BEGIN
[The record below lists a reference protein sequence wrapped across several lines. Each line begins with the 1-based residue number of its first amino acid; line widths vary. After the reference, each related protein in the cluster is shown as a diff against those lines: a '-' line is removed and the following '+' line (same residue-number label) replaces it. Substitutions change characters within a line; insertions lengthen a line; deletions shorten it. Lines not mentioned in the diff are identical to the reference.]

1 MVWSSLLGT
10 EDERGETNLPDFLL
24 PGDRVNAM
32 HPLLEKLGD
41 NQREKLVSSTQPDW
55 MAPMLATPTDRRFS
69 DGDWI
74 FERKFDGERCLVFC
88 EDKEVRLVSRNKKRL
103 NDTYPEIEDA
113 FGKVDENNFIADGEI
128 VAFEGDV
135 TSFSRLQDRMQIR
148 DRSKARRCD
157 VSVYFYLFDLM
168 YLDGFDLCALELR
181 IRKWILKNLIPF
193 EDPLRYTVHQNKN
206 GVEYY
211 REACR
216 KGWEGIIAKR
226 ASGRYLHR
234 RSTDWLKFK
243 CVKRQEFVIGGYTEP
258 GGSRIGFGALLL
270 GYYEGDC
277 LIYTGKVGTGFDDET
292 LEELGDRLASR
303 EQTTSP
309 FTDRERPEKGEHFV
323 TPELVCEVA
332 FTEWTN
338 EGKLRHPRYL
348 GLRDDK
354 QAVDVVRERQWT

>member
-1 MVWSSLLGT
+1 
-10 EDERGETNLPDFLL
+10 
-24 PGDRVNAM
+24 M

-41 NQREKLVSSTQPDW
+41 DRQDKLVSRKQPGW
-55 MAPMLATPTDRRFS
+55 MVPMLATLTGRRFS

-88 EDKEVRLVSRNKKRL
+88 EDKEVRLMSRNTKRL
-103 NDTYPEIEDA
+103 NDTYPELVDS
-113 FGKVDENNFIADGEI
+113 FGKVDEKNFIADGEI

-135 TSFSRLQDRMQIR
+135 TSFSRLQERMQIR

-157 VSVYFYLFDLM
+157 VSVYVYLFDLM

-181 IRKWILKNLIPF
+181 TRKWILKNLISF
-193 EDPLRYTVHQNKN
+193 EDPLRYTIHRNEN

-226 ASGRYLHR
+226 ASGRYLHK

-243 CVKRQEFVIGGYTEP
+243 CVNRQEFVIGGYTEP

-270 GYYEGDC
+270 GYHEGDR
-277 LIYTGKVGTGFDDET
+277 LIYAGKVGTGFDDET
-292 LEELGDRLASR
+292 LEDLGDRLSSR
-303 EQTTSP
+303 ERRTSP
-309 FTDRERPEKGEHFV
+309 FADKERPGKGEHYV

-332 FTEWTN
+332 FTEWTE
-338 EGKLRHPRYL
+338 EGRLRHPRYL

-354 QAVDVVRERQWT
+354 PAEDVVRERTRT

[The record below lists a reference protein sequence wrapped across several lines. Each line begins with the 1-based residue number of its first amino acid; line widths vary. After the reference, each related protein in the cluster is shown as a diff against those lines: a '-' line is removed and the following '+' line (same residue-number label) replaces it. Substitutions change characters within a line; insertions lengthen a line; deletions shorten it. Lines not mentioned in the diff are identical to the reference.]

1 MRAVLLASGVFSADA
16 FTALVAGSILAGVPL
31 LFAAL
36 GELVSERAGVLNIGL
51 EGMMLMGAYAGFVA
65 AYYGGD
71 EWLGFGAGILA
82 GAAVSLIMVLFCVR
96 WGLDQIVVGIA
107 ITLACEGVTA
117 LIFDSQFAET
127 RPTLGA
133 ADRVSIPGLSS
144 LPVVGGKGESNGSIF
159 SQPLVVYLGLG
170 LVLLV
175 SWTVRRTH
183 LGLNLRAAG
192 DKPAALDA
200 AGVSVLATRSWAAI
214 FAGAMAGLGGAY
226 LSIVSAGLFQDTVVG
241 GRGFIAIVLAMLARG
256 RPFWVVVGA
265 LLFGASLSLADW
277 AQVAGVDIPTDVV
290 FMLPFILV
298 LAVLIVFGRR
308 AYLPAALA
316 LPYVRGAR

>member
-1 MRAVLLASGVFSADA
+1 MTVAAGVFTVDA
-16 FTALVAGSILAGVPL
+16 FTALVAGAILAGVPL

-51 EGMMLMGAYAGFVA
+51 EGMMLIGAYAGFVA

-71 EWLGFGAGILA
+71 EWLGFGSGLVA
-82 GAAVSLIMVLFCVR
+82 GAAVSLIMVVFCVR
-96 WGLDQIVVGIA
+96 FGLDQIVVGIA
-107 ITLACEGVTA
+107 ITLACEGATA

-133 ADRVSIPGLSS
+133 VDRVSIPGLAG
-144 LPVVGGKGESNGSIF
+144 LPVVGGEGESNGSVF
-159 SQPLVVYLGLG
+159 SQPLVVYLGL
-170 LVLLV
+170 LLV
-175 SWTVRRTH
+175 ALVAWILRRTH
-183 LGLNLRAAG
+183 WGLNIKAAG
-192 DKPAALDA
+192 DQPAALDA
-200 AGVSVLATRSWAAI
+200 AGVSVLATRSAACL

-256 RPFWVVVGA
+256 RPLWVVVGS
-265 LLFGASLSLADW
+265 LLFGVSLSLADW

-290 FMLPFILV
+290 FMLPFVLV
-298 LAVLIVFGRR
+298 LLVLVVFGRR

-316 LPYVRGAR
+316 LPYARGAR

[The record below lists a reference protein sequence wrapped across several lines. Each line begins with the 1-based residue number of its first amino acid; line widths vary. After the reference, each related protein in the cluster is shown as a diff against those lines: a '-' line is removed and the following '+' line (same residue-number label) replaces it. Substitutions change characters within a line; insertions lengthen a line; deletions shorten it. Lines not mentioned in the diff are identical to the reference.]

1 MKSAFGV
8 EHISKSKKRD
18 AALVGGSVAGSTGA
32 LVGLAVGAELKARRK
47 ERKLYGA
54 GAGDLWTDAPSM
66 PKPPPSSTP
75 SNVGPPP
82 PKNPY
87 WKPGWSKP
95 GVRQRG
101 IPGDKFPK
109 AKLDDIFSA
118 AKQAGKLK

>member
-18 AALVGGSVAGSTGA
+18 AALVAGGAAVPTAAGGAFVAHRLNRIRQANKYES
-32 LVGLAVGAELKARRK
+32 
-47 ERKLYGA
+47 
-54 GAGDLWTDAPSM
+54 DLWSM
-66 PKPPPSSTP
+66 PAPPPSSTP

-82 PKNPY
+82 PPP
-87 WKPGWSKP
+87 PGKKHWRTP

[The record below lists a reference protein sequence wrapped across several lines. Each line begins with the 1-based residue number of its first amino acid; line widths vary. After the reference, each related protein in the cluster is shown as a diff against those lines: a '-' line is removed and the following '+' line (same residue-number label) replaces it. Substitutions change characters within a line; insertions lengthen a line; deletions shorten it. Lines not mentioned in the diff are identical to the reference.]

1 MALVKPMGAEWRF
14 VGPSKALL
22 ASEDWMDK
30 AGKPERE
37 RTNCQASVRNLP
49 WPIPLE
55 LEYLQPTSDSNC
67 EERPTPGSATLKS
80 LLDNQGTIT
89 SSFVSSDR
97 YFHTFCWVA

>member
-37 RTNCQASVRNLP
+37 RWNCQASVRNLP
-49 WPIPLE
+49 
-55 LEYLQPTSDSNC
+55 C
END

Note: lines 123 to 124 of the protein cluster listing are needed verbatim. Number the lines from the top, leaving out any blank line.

+82 GAAVSLIMVVFCVR
-96 WGLDQIVVGIA